Skip to content

What is webfakes?

Webfakes is an R package that can spin up web servers on your machine to facilitate testing R code. R code that needs an HTTP connection is not trivial to test:

  • Connectivity problems might prevent the tests from accessing the web server.
  • The web server might need authentication, and it is not easy to convey login information to the test suite in a secure way.
  • The web server might have rate limits, i.e, it limits the number of queries per hour or day, causing some spurious test failures.
  • You might want to test in non-normal conditions, e.g. with low bandwidth, or when the client is rate limited. These conditions don’t normally happen on the web server and they are hard to trigger.

With webfakes you can easily start a custom web app, that is running on the local machine.

  • Webfakes does not need a network connection.
  • Webfakes does not need authentication. Well, unless you want it to.
  • Webfakes does not have rate limits.
  • Webfakes can simulate low bandwidth, or a broken connection.

Webfakes vs mocking

Mocking is a general technique to mimic the behavior of a function or object that is needed in test case. In the case of HTTP requests, this typically means that both the request and its response are recorded when the tests run the first time, and saved to disk. Subsequent test runs intercept the HTTP requests, match them against the recorded requests and then replay the corresponding recorded response. See for example the vcr and httptest R packages.

The advantages of using your own webfakes server, over mocking:

  • Simpler infrastructure. No separate recording and replaying phases, no recorded files. No request matching.
  • You can use any web client you want. E.g. curl and base R’s HTTP functions do not explicitly support mocking currently.
  • No need to worry about sensitive information in recorded requests or responses.
  • Often easier to use when testing non-normal conditions, e.g. errors that are hard to trigger, low bandwidth, or rate limits.
  • Works if you stream data from a HTTP connection, instead of reading the whole response at once.
  • You can reuse the same app for multiple tests, in multiple packages.
  • Easier to use for tests that require multiple rounds of requests.
  • Comes with a built-in compatible app, chances are, you don’t even need to write your testing app, just start writing tests right away.
  • Better test writing experience. This is subjective, and your mileage may vary.

Webfakes vs the real API

  • No network needed. No more skip_if_offline().
  • Much faster.
  • No rate limits. But you can simulate one if you want to.
  • You can write your custom app.
  • Simulate low bandwidth or a broken connection.

Webfakes vs

  • No network needed. No more skip_if_offline().
  • Much faster.
  • You can use the built-in webfakes::httpbin_app() app, so it is easy to switch from
  • You can write your custom app, might not have what you need.

Using webfakes::httpbin_app() with testthat

You can use testthat’s setup files. You start the app in a setup file and also register a teardown expression for it. local_app_process() can do both in one go. Your tests/testthat/setup-http.R may look like this:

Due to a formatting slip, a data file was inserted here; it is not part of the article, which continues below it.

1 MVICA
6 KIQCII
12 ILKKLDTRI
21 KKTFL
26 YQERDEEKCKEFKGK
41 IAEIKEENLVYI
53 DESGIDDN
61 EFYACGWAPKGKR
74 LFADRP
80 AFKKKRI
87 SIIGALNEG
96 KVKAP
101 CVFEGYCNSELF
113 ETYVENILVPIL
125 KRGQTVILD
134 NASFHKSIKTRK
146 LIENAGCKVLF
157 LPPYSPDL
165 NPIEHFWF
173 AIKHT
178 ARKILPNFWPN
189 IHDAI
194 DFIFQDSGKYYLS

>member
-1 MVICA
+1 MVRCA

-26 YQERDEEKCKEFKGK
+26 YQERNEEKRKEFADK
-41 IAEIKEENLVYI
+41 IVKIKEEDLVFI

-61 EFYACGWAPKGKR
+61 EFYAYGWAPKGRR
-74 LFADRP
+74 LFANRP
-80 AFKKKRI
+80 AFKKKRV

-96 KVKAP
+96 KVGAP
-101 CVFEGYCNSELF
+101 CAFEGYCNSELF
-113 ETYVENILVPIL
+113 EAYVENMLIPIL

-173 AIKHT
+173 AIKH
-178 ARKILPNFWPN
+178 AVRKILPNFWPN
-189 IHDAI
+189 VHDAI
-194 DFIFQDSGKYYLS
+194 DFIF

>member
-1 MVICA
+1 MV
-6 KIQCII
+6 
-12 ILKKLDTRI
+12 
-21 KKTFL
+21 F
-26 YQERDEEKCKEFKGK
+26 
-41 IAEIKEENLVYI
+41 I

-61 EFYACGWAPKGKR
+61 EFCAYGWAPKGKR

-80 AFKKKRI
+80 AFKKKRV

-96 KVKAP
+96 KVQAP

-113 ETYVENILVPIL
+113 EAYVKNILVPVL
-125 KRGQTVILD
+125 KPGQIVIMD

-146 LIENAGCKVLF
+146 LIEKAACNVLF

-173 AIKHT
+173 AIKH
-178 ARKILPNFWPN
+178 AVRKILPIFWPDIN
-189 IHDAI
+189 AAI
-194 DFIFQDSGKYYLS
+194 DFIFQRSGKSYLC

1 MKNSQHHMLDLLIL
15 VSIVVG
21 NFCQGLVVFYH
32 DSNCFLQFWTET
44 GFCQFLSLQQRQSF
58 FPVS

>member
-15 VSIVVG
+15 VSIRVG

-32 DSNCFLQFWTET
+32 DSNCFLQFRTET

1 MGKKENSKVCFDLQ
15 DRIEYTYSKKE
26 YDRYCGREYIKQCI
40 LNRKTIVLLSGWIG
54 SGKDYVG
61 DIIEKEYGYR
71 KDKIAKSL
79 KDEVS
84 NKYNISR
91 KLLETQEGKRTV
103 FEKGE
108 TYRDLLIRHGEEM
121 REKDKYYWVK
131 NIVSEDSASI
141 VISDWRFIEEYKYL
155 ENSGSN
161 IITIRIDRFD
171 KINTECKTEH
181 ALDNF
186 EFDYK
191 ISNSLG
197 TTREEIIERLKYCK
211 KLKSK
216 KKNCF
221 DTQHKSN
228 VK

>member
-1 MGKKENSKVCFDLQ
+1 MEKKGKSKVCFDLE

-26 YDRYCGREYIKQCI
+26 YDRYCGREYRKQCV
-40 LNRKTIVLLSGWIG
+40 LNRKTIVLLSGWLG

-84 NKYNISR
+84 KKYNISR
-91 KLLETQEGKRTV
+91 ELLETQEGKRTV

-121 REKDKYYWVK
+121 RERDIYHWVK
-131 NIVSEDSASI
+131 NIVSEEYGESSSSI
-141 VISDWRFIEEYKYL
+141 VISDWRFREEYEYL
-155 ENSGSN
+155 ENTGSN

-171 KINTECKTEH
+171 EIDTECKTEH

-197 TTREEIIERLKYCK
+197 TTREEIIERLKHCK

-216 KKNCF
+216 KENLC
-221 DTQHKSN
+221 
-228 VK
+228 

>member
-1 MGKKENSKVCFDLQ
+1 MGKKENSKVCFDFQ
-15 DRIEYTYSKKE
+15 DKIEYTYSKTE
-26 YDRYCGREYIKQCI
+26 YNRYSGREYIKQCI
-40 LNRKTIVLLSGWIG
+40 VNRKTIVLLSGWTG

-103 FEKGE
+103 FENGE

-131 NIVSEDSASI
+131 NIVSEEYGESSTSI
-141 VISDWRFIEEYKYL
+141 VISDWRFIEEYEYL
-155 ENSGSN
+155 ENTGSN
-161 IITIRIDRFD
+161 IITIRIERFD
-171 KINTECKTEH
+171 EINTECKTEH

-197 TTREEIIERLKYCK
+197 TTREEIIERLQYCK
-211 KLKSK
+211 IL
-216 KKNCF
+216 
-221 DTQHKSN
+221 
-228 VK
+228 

http <- webfakes::local_app_process(
  .local_envir = testthat::teardown_env()

(Before testthat 3.0.0, you had to write the teardown expression in a tests/testthat/teardown-http.R file. That still works, but a single setup file is considered to be better practice, see this testthat vignette.)

In the test cases you can query the http app process to get the URLs you need to connect to:

test_that("fails on 404", {
  url <- http$url("/status/404")
  response <- httr::GET(url)
    class = "http_404"
#> Test passed

When writing your tests interactively, you may create a http app process in the global environment, for convenience. You can source() your setup-http.R file for this. Alternatively, you can start the app process in a helper file. See “How do I start the app when writing the tests?” just below.

You can also create a web server for a test file, or even for a single test case. See vignette("how-to") for details how.

Writing apps

If the builtin httpbin_app() is not appropriate for your tests, you can write your own app. You can also extend the httpbin_app() app, if you don’t want to start from scratch.

You create a new app with new_app(). This returns an object with methods to add middleware and API endpoints to it. For example, a simple app that returns the current time in JSON would look like this:

time <- webfakes::new_app()
time$get("/time", function(req, res) {
  res$send_json(list(time = format(Sys.time())), auto_unbox = TRUE)

Now you can start this app on a random port using web$listen(). Alternatively, you can start it in a subprocess with new_app_process().

web <- webfakes::new_app_process(time)
#> [1] ""

Use web$url() to query the URL of the app. For example:

url <- web$url("/time")
#> $time
#> [1] "2024-04-27 07:27:32"

web$stop() stops the app and the subprocess as well:

#> [1] "not running"

local_app_process() is similar to new_app_process(), but it stops the server process at the end of the calling block. This means that the process is automatically cleaned up at the end of a test_that() block or at the end of the test file.

You can create your app at the beginning of your test file. Or, if you want to use the same app in multiple test files, use a testthat helper file. Sometimes it useful if your users can create and use your test app, for example to create reproducible examples. You can include a (possibly internal) function in your package, that creates the app.

See ?new_app(), ?new_app_process() and ?local_app_process for more details.